Empty Offices

I love an empty office. After the cleaning crew has come and emptied all the wastebaskets and turned off all the lights. I love to sit at my (temporary) desk with just one light on. It feels like night. Windows are two rows away and it’s a snowy day. It’s so quiet; I can hear the printer hum. All I hear is my own typing. I like knowing that the people who are usually here aren’t. They’re in their homes, probably just getting up or having coffee. I like that nobody knows I’m here. 

I wonder if my love of empty offices comes from memories of my father taking me to his when I was a kid. He traveled a lot during the week and would often go to his office on weekends. I don’t remember who initiated my going, but I sure am glad it worked out. 

He had a corner office with huge floor-to-ceiling windows overlooking one of those man-made, office park lakes. He’d let me sit at his secretary’s desk and play with the phones, the intercoms, the rolodexes, the papers. The typewriter! How I loved the typewriter. I’d take that plastic canvas cover off, plug it in and neatly stack my paper next to it. I was an expert at using those little correction paper strips that were fancy-new-fangled at the time. I’d place a strip over the wrong letters and type them again and they’d disappear. It was magic. And the office supplies! Forget about it. Hours. I’m still like a kid in a candy shop at the mere mention of the office supply cabinet.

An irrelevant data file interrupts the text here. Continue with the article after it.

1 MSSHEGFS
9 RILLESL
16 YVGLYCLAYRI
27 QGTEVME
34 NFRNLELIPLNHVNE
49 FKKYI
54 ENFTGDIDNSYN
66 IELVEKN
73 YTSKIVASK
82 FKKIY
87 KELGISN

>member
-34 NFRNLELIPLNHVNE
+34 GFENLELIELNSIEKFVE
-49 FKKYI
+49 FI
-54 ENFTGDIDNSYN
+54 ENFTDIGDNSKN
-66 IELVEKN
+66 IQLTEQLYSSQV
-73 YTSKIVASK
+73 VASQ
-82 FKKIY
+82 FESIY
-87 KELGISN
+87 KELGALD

I ran the halls, looking in everyone’s office, getting to know them. I touched their stuff, looked at their pictures, sat in their chairs, and imagined their lives. Knowing that they couldn't possibly have the wonderful life I did. 

And here I sit forty years later in an empty office. I still look in other people’s cubicles. I still open up the supply cabinet just to window shop. I still correct my typing, just in a very different way. It’s so quiet that I can hear the clock on the wall ticking with every second. I’m sure if I closed my eyes long enough, I could hear my father calling my name from his big, important office, telling me it’s time to go home.